The Top 10 features and functions in software for the meat industry

Do the TOP 10 features of software products in the meat industry exist? I will try to make the case for some but not without a little disclaimer before I get started. Talking about the Top 10 is always something that we need to be a little careful about. If we talk about the top 10 best movies of all time, we may refer to a matter of personal opinion rather than factual and scientifically proven facts. Even if we say Top 10 grossing movies at all times may be a questionable result, because it does not account for inflation. Top 10 Movies by number of people going to the theater, well this one would not account for changes in population and changes in technology which in turn changes the way we consume movies. So these top 10 features are always a little skewed, and we have not even talked about how relevant all these stats and numbers are to us taking personal preferences into account. The truth to be told, some of these features vary quite between all the different types of companies we have in the meat industry. We need to keep in mind that we talk about quite a few species the industry is dealing with, about quite a few processing stages from harvest, primary production, further production of different types and shapes, portion controlled food service business and distributors. With all this in mind, here are my personal top 10 features.

For the meat industry in general:

  • Companies must have the ability to deal with catch weight and standard weight. For standard weight items, companies must be able to evaluate their give away.
  • Companies must understand their inventory position by age of product as well as shelf life, depending on the type of business they are in. Meat Packers are more concerned about age while further processors are more concerned about shelf-life.
  • Companies must be able to understand their availability and ability to sell products. This means that not only the current inventory position is important, but also future sales, planned production and inbound shipments must be visible at any given time in real-time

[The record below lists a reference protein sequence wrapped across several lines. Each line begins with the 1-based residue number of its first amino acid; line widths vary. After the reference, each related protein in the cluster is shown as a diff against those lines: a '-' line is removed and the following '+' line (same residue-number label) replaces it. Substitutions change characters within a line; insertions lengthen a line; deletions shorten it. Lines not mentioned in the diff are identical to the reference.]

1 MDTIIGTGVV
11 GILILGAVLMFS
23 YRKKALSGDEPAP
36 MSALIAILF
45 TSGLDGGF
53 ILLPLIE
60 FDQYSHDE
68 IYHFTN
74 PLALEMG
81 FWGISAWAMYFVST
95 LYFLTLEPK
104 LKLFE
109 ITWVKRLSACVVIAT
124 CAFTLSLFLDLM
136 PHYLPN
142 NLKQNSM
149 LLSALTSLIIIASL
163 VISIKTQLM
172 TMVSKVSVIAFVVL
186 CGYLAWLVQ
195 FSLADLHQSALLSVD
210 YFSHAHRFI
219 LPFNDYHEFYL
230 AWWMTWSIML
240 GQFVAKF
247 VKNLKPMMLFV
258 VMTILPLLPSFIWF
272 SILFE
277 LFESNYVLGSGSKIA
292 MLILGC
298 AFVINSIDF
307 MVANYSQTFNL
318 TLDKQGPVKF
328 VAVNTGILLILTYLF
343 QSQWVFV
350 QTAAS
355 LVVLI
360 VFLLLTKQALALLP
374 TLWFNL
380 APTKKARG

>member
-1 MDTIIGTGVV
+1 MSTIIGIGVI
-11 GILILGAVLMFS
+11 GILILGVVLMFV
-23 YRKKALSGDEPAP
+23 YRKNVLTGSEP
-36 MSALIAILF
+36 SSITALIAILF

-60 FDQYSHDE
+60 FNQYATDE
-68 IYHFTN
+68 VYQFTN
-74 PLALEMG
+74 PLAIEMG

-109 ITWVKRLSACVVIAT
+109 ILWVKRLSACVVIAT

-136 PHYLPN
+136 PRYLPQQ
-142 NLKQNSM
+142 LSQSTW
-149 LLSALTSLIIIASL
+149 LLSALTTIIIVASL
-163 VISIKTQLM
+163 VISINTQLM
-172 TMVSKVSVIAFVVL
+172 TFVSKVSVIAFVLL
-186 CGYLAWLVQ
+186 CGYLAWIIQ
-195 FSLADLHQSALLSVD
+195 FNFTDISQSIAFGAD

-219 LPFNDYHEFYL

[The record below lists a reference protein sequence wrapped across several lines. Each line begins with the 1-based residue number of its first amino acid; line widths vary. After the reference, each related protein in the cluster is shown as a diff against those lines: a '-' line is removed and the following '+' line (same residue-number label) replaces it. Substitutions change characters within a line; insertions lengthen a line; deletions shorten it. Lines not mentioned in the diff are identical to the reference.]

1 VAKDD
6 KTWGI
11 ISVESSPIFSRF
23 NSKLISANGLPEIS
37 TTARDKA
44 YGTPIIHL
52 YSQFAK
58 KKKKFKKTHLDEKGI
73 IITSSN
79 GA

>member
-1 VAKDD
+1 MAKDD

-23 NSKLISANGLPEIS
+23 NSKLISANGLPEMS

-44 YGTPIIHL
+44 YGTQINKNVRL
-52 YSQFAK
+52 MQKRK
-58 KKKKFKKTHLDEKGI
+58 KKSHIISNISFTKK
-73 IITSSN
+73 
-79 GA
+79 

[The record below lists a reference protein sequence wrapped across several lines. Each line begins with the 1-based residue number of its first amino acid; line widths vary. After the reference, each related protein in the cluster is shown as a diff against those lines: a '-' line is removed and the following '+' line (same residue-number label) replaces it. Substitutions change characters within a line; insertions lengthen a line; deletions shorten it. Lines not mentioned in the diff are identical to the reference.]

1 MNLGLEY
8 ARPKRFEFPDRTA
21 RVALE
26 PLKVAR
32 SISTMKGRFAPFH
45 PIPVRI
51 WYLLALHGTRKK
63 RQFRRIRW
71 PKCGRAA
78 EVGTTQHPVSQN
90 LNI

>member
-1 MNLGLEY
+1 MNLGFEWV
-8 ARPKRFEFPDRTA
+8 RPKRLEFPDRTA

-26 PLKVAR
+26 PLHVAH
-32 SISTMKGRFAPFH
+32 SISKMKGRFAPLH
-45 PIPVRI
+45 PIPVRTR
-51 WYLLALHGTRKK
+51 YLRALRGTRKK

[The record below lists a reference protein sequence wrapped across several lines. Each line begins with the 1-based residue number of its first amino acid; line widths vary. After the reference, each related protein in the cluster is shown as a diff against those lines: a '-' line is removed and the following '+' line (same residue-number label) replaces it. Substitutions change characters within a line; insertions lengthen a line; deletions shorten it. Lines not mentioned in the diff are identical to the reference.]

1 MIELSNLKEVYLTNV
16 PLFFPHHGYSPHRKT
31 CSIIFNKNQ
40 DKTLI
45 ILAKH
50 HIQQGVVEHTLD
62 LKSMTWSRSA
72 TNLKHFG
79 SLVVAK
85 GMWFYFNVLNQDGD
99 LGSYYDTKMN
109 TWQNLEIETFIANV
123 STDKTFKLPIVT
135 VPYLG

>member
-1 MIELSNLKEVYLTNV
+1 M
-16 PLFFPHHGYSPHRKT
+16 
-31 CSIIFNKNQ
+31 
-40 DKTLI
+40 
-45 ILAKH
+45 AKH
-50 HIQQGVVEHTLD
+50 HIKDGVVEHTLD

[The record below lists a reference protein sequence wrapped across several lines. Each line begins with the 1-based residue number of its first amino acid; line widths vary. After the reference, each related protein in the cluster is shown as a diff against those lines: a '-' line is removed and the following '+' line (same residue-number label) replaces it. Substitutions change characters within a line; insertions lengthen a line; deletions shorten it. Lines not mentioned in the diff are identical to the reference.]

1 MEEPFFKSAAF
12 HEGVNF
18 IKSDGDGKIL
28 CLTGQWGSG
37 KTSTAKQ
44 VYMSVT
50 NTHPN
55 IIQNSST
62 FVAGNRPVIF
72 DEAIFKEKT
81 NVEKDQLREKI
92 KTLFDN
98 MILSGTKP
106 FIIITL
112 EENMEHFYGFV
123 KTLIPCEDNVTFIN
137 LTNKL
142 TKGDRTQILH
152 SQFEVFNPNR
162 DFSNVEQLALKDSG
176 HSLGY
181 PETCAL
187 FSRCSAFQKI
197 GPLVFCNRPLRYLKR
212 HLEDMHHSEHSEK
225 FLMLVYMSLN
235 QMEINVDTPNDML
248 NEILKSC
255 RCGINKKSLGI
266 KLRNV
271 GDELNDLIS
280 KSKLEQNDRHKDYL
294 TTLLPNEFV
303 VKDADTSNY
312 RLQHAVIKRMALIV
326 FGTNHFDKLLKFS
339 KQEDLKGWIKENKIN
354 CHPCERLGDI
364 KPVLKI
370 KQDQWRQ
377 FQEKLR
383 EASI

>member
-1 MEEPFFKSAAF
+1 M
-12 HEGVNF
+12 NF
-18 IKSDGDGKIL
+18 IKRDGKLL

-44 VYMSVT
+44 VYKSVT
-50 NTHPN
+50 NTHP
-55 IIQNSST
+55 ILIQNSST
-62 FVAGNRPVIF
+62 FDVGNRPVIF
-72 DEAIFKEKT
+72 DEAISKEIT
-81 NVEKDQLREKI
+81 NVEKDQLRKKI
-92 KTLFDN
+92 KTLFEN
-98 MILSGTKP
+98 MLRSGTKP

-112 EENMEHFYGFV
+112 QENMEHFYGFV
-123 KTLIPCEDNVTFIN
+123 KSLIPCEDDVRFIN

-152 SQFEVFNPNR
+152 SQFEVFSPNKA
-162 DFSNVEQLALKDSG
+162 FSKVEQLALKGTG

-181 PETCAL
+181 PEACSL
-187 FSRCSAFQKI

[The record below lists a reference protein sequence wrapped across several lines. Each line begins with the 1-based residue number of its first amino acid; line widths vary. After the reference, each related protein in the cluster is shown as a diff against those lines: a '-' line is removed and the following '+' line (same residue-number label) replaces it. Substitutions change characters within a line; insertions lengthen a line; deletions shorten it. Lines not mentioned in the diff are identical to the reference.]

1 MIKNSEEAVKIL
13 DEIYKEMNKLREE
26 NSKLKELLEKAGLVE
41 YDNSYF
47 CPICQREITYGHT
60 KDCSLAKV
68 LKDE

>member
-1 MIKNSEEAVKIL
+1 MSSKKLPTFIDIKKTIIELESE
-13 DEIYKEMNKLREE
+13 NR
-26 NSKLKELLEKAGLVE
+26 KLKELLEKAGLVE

• With an industry average of 70% value share of total costs, yields between received costs and produced product are of utmost significance to any meat business. These include, but are not limited by
    • Slaughter Yield, including offal, skins and other by products
    • Cut Yields, whether you are a meat packers or just do some trimming as a step in your production process
    • Injection yields, when you produce cooked ham, pastrami or other fully cooked whole muscle meat products
    • Cook and Smoke Shrinkages
    • others
  • GS1-128 bar-code capabilities and compliance with industry wide standards for traceability and logistical compatibility and interoperability with your customers, vendors and government regulators such as the “Implementation Guide For Traceability” This actually implies serialized inventory which is basically a standard in North America with an approximate 80% adaptation rate.
  • A quality management system that goes beyond traceability and alleviates some of the requirements for record keeping by USDA, GFSI or your customers while keeping products safe and the company efficient.

For meat packers:

  • The ability to collect data on the kill-floor and produce “recipient created invoices”, aka “Farmers Settlements” with all its intricacies such as splitting payments, arranging and tracking carriers etc.
  • Product Availability Management, with all aspects of grades, downgrading rules, market valuation and product mix optimization that enables companies to sell the most profitable mix of meat cuts under given and future market conditions.

For meat processors:

  • Least cost formulation as a component of the planning process, to reduce the expenses on meat purchased.
  • Least cost formulation as part of the production execution, to avoid costly batch adjustments in the process

     

These are my Top 10. These are a result based on 20 years selling software solutions as a butcher to the meat industry. There are plenty of other requirements that may rank higher on your personal list. One of them may be managing the costs of freight based on the current costs of $110+ per barrel. Others may be rebate management, packaging yields, labor yields. At this point we get into the individuality of each business, with their own unique value preposition and their own unique cost shares. Each of these need to be managed, the process needs to be streamlined so that the organization becomes successful and prosperous in the industry.


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